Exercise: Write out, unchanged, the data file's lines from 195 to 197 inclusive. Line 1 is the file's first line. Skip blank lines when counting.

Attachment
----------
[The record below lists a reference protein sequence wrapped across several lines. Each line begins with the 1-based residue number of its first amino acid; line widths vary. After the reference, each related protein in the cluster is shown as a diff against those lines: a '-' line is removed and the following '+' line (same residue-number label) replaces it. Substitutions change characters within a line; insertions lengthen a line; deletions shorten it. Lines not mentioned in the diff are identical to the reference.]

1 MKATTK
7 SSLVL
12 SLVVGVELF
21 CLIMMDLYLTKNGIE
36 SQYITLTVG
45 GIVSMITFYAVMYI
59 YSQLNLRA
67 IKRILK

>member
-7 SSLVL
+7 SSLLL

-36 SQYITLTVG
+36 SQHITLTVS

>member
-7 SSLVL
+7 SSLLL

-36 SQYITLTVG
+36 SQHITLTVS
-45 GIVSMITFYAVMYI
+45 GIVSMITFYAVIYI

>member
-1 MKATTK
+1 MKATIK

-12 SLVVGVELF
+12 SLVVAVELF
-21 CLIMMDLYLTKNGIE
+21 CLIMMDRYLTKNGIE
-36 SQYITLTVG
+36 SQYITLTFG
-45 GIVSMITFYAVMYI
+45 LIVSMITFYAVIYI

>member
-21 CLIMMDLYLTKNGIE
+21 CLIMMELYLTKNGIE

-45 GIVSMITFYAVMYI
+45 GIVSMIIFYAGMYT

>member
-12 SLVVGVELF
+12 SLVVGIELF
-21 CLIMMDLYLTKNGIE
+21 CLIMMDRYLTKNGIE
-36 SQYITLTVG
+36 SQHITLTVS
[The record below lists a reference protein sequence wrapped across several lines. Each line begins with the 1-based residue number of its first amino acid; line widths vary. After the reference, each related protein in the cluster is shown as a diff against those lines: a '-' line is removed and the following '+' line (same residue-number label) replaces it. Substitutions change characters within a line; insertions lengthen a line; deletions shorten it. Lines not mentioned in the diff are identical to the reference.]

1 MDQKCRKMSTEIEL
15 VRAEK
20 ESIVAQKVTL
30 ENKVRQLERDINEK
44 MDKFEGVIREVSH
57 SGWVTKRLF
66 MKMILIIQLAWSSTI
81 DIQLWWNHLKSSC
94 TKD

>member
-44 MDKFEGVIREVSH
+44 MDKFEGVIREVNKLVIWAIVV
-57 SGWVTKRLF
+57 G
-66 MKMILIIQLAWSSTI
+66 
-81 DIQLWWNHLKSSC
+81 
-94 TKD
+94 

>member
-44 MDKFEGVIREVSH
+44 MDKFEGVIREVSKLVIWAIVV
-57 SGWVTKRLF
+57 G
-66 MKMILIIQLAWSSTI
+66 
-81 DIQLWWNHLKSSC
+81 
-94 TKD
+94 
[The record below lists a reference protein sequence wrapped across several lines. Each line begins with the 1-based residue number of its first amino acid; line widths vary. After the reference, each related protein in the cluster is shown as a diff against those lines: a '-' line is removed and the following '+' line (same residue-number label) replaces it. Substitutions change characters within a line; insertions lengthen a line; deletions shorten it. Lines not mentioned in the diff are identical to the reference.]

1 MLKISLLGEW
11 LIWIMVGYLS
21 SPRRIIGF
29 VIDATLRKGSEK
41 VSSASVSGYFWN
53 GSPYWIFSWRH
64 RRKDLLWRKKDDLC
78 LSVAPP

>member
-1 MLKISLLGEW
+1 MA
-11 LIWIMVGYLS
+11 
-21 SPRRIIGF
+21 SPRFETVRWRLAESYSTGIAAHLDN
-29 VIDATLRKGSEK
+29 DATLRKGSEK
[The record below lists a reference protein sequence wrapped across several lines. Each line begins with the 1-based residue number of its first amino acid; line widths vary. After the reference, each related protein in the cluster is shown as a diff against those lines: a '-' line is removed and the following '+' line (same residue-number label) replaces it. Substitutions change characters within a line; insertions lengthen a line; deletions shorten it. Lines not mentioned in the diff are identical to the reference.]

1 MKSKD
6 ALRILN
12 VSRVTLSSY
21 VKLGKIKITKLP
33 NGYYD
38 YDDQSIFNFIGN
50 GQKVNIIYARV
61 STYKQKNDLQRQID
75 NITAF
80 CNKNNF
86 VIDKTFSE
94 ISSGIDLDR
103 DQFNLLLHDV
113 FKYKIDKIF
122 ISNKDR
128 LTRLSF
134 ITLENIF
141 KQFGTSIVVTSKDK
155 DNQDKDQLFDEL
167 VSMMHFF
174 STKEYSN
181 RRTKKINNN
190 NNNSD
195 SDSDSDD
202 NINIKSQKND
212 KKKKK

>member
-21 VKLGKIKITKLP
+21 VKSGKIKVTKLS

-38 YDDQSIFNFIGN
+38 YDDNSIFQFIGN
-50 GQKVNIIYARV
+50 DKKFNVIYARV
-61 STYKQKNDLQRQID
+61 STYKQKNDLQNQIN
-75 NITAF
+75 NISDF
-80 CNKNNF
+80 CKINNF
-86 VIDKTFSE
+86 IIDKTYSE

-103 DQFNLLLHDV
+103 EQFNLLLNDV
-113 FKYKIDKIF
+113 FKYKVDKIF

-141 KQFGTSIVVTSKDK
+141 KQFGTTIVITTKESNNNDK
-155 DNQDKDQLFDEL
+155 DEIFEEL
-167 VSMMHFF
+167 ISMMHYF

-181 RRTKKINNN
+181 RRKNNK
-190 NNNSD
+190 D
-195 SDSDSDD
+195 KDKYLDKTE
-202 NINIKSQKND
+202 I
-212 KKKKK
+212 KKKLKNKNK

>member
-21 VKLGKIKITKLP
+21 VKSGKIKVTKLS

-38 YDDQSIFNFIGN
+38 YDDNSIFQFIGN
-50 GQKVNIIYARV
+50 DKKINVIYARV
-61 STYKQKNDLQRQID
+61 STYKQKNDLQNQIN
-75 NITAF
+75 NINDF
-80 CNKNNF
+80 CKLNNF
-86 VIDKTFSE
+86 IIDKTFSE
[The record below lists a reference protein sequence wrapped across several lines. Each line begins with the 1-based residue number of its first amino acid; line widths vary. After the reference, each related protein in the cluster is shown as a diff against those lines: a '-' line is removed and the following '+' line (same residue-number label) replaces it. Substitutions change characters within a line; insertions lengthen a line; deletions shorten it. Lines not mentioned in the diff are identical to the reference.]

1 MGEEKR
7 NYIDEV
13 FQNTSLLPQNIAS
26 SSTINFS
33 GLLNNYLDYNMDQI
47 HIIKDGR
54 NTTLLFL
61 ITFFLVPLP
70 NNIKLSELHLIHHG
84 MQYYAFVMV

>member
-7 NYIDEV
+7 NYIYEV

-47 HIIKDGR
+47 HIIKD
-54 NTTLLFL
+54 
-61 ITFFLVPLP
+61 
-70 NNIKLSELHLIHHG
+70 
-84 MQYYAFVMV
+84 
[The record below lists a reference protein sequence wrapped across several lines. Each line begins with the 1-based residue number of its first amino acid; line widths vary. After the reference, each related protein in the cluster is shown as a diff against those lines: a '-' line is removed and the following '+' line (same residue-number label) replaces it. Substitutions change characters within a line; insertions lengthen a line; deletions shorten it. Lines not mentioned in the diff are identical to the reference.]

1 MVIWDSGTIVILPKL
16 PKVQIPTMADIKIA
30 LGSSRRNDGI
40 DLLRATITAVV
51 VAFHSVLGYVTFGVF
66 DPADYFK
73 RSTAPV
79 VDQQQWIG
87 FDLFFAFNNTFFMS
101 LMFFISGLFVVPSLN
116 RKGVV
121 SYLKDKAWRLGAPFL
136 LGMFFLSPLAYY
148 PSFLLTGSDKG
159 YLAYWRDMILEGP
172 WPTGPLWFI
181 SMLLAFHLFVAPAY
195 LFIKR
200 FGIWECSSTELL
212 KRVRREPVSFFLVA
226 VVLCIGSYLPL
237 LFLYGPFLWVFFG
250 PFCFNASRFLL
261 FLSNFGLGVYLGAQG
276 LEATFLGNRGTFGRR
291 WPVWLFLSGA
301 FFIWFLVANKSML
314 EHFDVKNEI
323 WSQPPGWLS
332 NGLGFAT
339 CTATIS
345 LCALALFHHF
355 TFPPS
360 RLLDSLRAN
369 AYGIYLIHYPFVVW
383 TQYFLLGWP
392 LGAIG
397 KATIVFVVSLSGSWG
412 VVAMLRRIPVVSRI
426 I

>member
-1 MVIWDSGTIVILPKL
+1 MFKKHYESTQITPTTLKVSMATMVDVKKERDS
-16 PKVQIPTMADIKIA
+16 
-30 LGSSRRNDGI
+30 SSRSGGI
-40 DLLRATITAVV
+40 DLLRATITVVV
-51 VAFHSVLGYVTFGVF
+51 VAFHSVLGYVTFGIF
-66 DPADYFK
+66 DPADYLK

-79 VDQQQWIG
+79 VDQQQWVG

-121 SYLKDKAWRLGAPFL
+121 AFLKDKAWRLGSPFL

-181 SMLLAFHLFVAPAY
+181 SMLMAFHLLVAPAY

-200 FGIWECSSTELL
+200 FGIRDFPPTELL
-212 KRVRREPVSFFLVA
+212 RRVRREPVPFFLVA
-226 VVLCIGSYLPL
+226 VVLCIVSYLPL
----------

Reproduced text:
+84 
[The record below lists a reference protein sequence wrapped across several lines. Each line begins with the 1-based residue number of its first amino acid; line widths vary. After the reference, each related protein in the cluster is shown as a diff against those lines: a '-' line is removed and the following '+' line (same residue-number label) replaces it. Substitutions change characters within a line; insertions lengthen a line; deletions shorten it. Lines not mentioned in the diff are identical to the reference.]

1 MVIWDSGTIVILPKL